I’ve been doing a lot of reading in Father James Martin’s great book, The Jesuit Guide to Almost Everything. He devotes a chapter to different forms of prayer, beginning with different meditations and ways that one can seek God in the most traditional, simple ways. He then turns to more elaborate on forms of prayer that are more effective for different kinds of people. I’m a firm believer that God talks to people in ways that they’ll most likely hear or respond to. For me, God speaks to me most poignantly through music. Other forms are great and I try to mix up my prayer life often, but I always come back to music as the form that really stirs my heart. Below are other types of prayer that I’d encourage you to pursue!
Communal Prayer: Here, Father Jim refers to the Liturgy of the Eucharist, the Daily Office, and communal recitations of the rosary. This kind of prayer is great because it tends to be structured. I tend to be much more likely to do something if there is a time and place on my calendar for me to show up and carry out the activity. Furthermore, it strengthens fellowship (which I think generally makes us happier) between the members of the group.
Rote Prayer: Prayers like the Our Father or Hail Mary have a way of lulling our souls into a conversation with God. Most of us have been saying these prayers since we were little and we can say them without too much thought. When I’m waiting in line some place or stopped at a red light, I like to say one of these prayers and think of whatever friend or family member pops into my head first. Offering up a simple prayer for someone seems like such a small, yet generous, way to spend 30 seconds!
Journaling: This is a great way to do really focused prayer and hone in on things you may need to work on by writing about your prayer or spiritual life. Father Jim includes a quote from Dorothy Day on journaling, “It is always so good to write our problems down so that in reading them over 6 months or a year later one can see them evaporate” (pg 170). Father Jim likens journaling to writing a letter to God, writing down an imagined conversation between you and God, or writing an answer to a question, like, “What do you want me to do for you?”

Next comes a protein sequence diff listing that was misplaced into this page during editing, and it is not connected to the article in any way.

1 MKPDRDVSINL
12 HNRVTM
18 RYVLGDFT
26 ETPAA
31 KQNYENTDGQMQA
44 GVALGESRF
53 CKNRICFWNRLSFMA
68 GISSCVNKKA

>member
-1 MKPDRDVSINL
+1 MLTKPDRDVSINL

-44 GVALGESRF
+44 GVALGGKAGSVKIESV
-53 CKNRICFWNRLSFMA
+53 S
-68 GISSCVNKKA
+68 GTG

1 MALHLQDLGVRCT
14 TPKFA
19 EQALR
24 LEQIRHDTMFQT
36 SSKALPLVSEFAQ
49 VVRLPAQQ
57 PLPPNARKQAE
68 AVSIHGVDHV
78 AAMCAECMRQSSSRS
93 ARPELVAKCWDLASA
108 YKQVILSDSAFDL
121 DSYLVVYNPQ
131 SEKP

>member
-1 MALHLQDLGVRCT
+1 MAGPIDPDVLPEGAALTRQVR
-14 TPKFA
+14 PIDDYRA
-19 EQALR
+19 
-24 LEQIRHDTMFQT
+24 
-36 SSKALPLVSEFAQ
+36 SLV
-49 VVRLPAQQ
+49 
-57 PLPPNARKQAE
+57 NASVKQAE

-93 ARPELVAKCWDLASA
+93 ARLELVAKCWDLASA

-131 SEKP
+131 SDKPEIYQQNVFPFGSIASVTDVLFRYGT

Nature Prayer: Father Jim notes, “The Old Testament stresses that God can be understood through his visible works — that is, the natural world” (pg. 163). Therefore, it shouldn’t be too difficult to go outside, take a few deep breaths of fresh air and acknowledge a Creator, so benevolent as to bless us with nature. I’ve found this to be a very settling form of prayer, one that calms my heart and helps keep things in perspective. I’ve found it especially helps when I go some place outside that’s not normally part of my daily routine.
Music: Like I said, music really helps to get me excited about my faith, but also to help me focus on a particular aspect of my spiritual life that needs attention. A four or five part harmony can bring tears to my eyes, making me think of the ways God harmonizes His love for us in the small nuances of our lives. There are lots of psalms that are put to Gregorian Chant and, according to Father Z’s blog, music can even be a form of communal prayer!
Work: This kind of prayer can be a sort of contemplative “lifting up” of your actions to God. While ironing a shirt or doing something else monotonous, it’s great to offer up that task for the souls in purgatory, for instance. I think something like working at a crisis pregnancy center or at a soup kitchen would be an excellent form of work prayer or of communal prayer because your service is something good you can offer directly to God.
Father Jim wraps up the chapter, “God communicates with us in many ways. But prayer is a special time when God’s voice is often heard most clearly because we are giving God our undivided attention…So, when you pray, however you pray, and feel that God is speaking to you — pay attention” (pg. 173)